Managing your own CA with OpenSSL

You need to set up your own CA, self-signed or signed from outside, and all you have is the openssl tool.

Setup CA

Create working directory and structure (root not required):

$ export MYDOMAIN=$(hostname -d)
$ mkdir CA-$MYDOMAIN
$ cd CA-$MYDOMAIN
$ mkdir certs crl newcerts private
$ touch index.txt
$ echo '01' > serial
$ cp /etc/pki/tls/openssl.cnf .
$ vi openssl.cnf

Edit openssl.cnf file to fix following lines:

Pick up the passphrase and save it in a safe place. CA is not used very often, so you usually forget the passphrase. Without it, CA will be useless.

Issue a request for CA certificate:

$ openssl req -config ./openssl.cnf -new -x509 -keyout private/cakey.pem -out cacert.pem -days 3650
Generating a 2048 bit RSA private key
.................................................+++
...+++
writing new private key to 'private/cakey.pem'
Enter PEM pass phrase:
Verifying - Enter PEM pass phrase:
-----
You are about to be asked to enter information that will be incorporated
into your certificate request.
What you are about to enter is what is called a Distinguished Name or a DN.
There are quite a few fields but you can leave some blank
For some fields there will be a default value,
If you enter '.', the field will be left blank.
-----
Country Name (2 letter code) [IL]:
State or Province Name (full name) [Central]:
Locality Name (eg, city) [Lod]:
Organization Name (eg, company) [Lab at Home]:
Organizational Unit Name (eg, section) [IT]:
Common Name (eg, your name or your server's hostname) []:CA-voleg.local
Email Address []:xxx@gmail.com

This command creates a cacert.pem request file and a private key, stored as private/cakey.pem. The requested certificate will be valid for 10 years. If you intend to sign this CA by an external CA, check its expiration date, win the shortest.

Now you have two options: 1. Send the received cacert.pem to the signing authority or 2. Sign it yourself. In the second case, your clients must install the resulting CA certificate as a trusted CA, otherwise the SSL connections will not works.

Sign the CA certificate by yourself. Skip this step if it will signed by someone else.

$ openssl x509 -in cacert.pem -out certs/CA-$MYDOMAIN.crt
$ openssl x509 -in certs/CA-$MYDOMAIN.crt -text -noout

The first command is quiet. The second command will show you the contents of the generated certificate for verification. As a result, we have private/cakey.pem (CA private key), encrypted with your passphrase, and certs/CA-$MYDOMAIN.crt - is the public certificate of certification authority.

Server certificate

Requesting server's sertificate

The certificate request for the server is issued by the server administrator and is not relevant to the working diractory of CA that we created above. Suppose we need to generate a certificate for our web server. It can be an OpenVPN server or other servers using TLS, the procedure will be the same. I will assume that you do not have access to the CA and you need to send a request to the CA administrator of your organization for signing it.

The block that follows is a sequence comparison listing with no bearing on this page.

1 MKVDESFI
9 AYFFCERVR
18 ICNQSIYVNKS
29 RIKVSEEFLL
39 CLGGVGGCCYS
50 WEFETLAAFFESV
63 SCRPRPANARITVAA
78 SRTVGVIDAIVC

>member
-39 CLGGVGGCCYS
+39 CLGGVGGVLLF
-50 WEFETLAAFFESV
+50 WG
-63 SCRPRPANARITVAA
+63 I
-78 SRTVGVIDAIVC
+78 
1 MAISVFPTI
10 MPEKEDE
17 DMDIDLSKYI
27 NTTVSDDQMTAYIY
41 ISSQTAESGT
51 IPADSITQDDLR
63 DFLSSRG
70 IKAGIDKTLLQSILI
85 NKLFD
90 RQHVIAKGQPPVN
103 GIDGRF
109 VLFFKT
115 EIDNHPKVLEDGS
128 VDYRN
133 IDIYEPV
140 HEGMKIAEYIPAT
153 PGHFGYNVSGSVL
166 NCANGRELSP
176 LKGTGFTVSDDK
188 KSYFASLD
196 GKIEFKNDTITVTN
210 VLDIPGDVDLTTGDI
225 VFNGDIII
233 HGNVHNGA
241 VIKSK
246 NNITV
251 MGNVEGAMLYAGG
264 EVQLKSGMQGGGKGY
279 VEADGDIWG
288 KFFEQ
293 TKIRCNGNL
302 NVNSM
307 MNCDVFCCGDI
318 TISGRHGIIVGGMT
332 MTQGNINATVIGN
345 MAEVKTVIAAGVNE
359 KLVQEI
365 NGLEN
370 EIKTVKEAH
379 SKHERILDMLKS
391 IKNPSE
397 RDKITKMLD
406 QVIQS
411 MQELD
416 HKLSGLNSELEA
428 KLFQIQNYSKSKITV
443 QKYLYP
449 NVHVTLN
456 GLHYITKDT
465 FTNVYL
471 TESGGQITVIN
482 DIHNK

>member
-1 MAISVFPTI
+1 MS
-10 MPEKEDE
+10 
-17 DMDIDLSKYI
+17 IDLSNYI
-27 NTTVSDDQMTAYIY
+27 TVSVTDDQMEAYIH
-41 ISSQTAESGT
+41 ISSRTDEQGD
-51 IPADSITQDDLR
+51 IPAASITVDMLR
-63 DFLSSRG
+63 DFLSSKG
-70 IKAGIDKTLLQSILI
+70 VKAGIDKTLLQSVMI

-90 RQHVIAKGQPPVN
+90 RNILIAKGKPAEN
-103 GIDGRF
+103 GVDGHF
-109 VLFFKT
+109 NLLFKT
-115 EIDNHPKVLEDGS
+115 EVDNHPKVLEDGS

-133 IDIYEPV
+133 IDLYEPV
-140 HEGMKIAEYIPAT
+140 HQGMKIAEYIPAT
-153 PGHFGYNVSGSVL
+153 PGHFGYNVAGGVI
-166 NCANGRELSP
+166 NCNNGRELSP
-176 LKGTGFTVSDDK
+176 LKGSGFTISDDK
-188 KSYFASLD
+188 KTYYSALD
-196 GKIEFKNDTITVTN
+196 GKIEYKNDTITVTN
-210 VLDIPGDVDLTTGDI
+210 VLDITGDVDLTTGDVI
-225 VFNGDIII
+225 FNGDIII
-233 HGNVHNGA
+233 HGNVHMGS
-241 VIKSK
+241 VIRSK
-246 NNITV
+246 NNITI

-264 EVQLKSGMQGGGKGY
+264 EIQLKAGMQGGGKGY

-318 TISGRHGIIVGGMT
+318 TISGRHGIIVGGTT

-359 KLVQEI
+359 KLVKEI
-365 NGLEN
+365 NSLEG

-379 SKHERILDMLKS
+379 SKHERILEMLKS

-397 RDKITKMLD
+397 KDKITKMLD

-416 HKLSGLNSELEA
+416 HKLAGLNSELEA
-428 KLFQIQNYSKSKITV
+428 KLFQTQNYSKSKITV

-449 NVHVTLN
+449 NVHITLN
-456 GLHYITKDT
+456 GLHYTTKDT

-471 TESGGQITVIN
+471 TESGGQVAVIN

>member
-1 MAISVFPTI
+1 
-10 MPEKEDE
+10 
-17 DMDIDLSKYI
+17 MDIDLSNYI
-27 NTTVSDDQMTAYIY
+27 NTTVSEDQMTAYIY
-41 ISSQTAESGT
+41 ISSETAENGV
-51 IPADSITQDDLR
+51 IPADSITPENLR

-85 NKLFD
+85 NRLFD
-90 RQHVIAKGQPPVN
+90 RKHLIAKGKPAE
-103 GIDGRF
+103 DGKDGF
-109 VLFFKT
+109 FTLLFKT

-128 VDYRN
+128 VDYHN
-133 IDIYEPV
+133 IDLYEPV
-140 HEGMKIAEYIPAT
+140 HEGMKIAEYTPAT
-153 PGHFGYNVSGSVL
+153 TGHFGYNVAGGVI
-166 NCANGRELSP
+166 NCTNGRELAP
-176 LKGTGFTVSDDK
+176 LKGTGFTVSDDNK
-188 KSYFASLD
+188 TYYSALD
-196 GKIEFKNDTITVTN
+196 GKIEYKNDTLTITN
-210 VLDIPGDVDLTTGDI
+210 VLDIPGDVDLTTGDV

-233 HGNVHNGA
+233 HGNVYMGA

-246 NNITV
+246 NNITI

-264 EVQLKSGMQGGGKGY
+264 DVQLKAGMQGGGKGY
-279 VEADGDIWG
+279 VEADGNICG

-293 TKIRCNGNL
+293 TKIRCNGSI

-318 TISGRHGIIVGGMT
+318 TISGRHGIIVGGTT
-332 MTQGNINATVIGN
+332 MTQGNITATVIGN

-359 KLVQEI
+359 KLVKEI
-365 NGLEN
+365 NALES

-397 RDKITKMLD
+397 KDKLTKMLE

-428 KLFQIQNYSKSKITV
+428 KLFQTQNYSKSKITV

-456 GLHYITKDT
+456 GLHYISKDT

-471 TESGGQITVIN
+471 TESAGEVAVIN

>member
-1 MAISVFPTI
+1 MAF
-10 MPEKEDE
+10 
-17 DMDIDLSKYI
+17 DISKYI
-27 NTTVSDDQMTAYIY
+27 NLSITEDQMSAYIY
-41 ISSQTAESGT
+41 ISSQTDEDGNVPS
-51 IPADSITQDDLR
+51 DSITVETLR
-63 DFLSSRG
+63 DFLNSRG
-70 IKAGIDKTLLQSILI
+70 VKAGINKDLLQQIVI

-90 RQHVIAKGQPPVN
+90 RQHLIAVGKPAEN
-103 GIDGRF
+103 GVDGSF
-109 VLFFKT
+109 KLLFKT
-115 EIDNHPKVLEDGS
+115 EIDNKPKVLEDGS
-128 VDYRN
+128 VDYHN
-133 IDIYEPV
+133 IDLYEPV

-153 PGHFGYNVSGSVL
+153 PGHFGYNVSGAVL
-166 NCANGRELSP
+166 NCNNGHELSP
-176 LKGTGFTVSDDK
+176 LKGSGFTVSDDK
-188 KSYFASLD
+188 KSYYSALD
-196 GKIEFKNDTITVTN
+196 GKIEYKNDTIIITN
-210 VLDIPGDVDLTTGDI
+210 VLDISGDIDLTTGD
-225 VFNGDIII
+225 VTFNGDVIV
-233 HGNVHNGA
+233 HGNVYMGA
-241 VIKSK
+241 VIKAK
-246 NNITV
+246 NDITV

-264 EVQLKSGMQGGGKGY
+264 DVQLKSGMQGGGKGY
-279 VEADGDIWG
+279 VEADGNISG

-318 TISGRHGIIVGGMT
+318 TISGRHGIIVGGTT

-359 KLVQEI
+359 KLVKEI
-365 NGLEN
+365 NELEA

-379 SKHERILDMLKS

Prepare working directory (root not required)

$ mkdir ~/www.$(hostname -f) && cd ~/www.$(hostname -f)
$ cp /etc/pki/tls/openssl.cnf .
$ vi openssl.cnf

Edit openssl.cnf file to fix following lines:

Choose a passphrase. In contrast to the CA's passphrase, it will no longer be used, moreover, it will be removed from our encrypted key for automatic start of SSL based services.

Now, generate a server request:

$ openssl req -config ./openssl.cnf -new -keyout key.pem -out newreq.pem -days 1825
Generating a 2048 bit RSA private key
.........................................+++
.......+++
writing new private key to 'newreq.pem'
Enter PEM pass phrase:
Verifying - Enter PEM pass phrase:
-----
You are about to be asked to enter information that will be incorporated
into your certificate request.
What you are about to enter is what is called a Distinguished Name or a DN.
There are quite a few fields but you can leave some blank
For some fields there will be a default value,
If you enter '.', the field will be left blank.
-----
Country Name (2 letter code) [IL]:
State or Province Name (full name) [Central]:
Locality Name (eg, city) [Lod]:
Organization Name (eg, company) [Lab at Home]:
Organizational Unit Name (eg, section) [IT]:
Common Name (eg, your name or your server's hostname) []:www.virt.voleg.local
Email Address []:xxx@gmail.com

Please enter the following 'extra' attributes
to be sent with your certificate request
A challenge password []:
An optional company name []:

Keep a challenge password and optional company name empty (press Enter to skip).

Important for Web servers: The Common Name must be an exact DNS name of the IP used for SSL connection, otherwise browsers will complain about a bad certificate. If you are using a load balancer before the server farm, this must be the load balancer IP address DNS name.

The command creates a key.pem file that contains the encrypted private key and the newreq.pem file that you will send to the CA administrator.

In the meantime, we will remove the encryption of the private key, otherwise you will be prompted to enter the passphrase every time the service starts.

$ openssl rsa -in key.pem -out unlocked-key.pem

After you unlock the private key, the passphrase is no longer needed.

Signing server's certificate at CA

Now we change the chairs and become the CA administrator, which gets the file newreq.pem from the crappy web administrator. Go to the CA working directory and sign the request:

$ openssl ca -config ./openssl.cnf -policy policy_anything -out newcert.pem -infiles /tmp/newreq.pem
Using configuration from ./openssl.cnf
Enter pass phrase for ./private/cakey.pem:
Check that the request matches the signature
Signature ok
Certificate Details:
        Serial Number: 1 (0x1)
        Validity
            Not Before: May 20 11:22:50 2017 GMT
            Not After : May 20 11:22:50 2018 GMT
        Subject:
            countryName               = IL
            stateOrProvinceName       = Central
            localityName              = Lod